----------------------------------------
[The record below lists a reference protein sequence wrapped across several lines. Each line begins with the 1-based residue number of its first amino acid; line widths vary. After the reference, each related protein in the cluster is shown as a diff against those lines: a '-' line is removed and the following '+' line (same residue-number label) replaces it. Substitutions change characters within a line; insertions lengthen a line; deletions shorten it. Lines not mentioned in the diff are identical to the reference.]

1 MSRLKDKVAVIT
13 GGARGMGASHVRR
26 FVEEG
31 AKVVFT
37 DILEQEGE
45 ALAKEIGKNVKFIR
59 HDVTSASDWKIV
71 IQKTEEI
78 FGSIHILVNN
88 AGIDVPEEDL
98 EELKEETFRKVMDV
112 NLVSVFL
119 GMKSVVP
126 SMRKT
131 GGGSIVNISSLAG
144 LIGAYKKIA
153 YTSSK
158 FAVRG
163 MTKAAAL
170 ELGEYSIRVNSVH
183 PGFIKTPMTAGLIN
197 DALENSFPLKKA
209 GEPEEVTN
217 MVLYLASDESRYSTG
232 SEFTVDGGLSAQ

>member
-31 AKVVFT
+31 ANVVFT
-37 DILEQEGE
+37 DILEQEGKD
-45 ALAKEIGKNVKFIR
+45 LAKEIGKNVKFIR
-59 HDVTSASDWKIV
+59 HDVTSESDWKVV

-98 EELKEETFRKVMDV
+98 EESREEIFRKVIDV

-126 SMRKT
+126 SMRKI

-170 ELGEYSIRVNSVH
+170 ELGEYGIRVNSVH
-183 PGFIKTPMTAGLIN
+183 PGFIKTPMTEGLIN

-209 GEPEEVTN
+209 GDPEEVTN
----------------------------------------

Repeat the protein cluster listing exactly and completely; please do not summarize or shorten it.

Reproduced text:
[The record below lists a reference protein sequence wrapped across several lines. Each line begins with the 1-based residue number of its first amino acid; line widths vary. After the reference, each related protein in the cluster is shown as a diff against those lines: a '-' line is removed and the following '+' line (same residue-number label) replaces it. Substitutions change characters within a line; insertions lengthen a line; deletions shorten it. Lines not mentioned in the diff are identical to the reference.]

1 MSRLKDKVAVIT
13 GGARGMGASHVRR
26 FVEEG
31 AKVVFT
37 DILEQEGE
45 ALAKEIGKNVKFIR
59 HDVTSASDWKIV
71 IQKTEEI
78 FGSIHILVNN
88 AGIDVPEEDL
98 EELKEETFRKVMDV
112 NLVSVFL
119 GMKSVVP
126 SMRKT
131 GGGSIVNISSLAG
144 LIGAYKKIA
153 YTSSK
158 FAVRG
163 MTKAAAL
170 ELGEYSIRVNSVH
183 PGFIKTPMTAGLIN
197 DALENSFPLKKA
209 GEPEEVTN
217 MVLYLASDESRYSTG
232 SEFTVDGGLSAQ

>member
-31 AKVVFT
+31 ANVVFT
-37 DILEQEGE
+37 DILEQEGKD
-45 ALAKEIGKNVKFIR
+45 LAKEIGKNVKFIR
-59 HDVTSASDWKIV
+59 HDVTSESDWKVV

-98 EELKEETFRKVMDV
+98 EESREEIFRKVIDV

-126 SMRKT
+126 SMRKI

-170 ELGEYSIRVNSVH
+170 ELGEYGIRVNSVH
-183 PGFIKTPMTAGLIN
+183 PGFIKTPMTEGLIN

-209 GEPEEVTN
+209 GDPEEVTN